I agree with the above. The staffing ratios are too high. If you have med techs passing the meds, then maybe, but to medicate around 40 patients during the day and still stay within your 2 hours for a med pass, I would say that is near impossible even for the more experienced nurses. As a brand new grad, it is totally impossible. I was in the same position last year when I graduated. I started at a LTC with rehab. The ratio was 30-1 for LTC and 20-1 for the rehab side. Even with that it is very difficult to get everything done especially when/if you have someone going down hill or you have an incident or an admission. If is really is 40-1 with no med tech....I would run far and fast!!!

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747 Visitors; 9 Posts

Thanks for the replies. I'm an RN. According to the administrator she said about 3 nurses per shift. I'm going to clarify that once more with them because I do believe that is a little ridiculous, and scary. But the whole building is not skilled, just one part of it. It is a nursing home AND rehabilitation center. I looked at the Dept. of Public Health website and it says this facility has 1 DON, 6 RN's, 9 LPN's, and 24 CNA's employed. BUT that was last reported in 2006...

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realitycheck1 has 10 years experience.

1,000 Visitors; 12 Posts

LTC with skilled and rehab patients is he worst nightmare job in nursing for floor nurses and aides. It's where you would be exploited the most. The secret is that such facilities open skilled and rehab floors within nursing homes, but still operate as nursing homes as far as patient-to-nurse ratio. In a rehab/skilled hospital the ratio is 6-8: 1nurse, perhaps up to 12 - the most. But when the LTC are hiding under the nursing home ratios, but actually doing post acute rehab (with nursing home ratio) - I believe it is exploitation of nurses. I am talking from experience and would never ever work in LTC again, and would not recommend to anyone.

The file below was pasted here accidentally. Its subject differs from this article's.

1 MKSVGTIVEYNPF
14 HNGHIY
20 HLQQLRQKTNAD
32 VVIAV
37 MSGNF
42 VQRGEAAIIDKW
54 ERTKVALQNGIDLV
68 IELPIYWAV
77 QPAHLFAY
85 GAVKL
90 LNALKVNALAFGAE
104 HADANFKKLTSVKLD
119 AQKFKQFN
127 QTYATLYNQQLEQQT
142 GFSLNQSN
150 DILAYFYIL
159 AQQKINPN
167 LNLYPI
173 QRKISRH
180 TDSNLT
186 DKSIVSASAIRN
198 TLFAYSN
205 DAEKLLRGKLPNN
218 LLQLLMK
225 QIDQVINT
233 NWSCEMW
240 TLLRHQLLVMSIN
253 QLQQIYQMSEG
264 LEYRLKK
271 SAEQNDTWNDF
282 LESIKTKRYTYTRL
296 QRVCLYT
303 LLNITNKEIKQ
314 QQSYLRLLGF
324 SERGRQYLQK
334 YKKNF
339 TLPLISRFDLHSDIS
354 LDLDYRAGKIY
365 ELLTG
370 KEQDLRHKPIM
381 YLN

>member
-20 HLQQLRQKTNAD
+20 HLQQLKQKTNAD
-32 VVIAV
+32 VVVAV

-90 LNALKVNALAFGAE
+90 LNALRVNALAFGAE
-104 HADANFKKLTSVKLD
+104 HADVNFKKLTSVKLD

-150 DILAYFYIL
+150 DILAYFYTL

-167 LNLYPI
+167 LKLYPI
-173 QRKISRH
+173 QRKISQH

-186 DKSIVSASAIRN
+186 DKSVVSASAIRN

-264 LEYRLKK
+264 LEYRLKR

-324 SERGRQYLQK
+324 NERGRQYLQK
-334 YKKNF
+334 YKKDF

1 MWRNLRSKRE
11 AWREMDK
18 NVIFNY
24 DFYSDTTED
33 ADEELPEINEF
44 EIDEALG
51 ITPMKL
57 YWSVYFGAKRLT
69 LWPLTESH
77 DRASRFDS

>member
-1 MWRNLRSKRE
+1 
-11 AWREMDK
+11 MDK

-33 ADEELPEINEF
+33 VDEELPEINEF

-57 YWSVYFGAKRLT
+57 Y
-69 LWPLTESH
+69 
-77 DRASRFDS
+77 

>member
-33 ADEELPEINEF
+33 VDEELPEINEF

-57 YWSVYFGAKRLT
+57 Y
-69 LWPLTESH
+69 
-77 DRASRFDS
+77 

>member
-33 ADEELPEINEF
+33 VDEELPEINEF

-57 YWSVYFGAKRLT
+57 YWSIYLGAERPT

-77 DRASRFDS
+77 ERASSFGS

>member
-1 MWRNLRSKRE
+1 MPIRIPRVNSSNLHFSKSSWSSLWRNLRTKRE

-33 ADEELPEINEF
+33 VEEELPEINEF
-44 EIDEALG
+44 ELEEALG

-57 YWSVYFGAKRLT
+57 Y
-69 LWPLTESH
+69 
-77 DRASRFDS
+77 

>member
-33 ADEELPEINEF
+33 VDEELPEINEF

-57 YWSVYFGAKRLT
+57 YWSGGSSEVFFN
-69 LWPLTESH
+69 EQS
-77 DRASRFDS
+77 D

I couldn't sleep well for 2 years while working there. During the 12-hr day shift I was working a rehab floor of 24 patients (4 hours of a morning med. pass, being constantly interrupted by all kinds of phone calls from families, labs, other facilities, constant admissions of new residents, discharges, charting, incidents, emergencies). Often I felt as I was a doctor, instead of an RN, because doctors were coming 1-2 times a week, and it was up to me - the well-being of my patients. Too much? The unit managers were there, and seeing nurses running like crazy for work to be done - they were giving us more to go. They were having a good time, talking, relaxing, laughing, and trying to find faults with is. Often I felt as I was in a frontline war zone - from the stress, responsibilities and the enormous workload --- working in a skilled/rehab nursing floor of an LTC facility.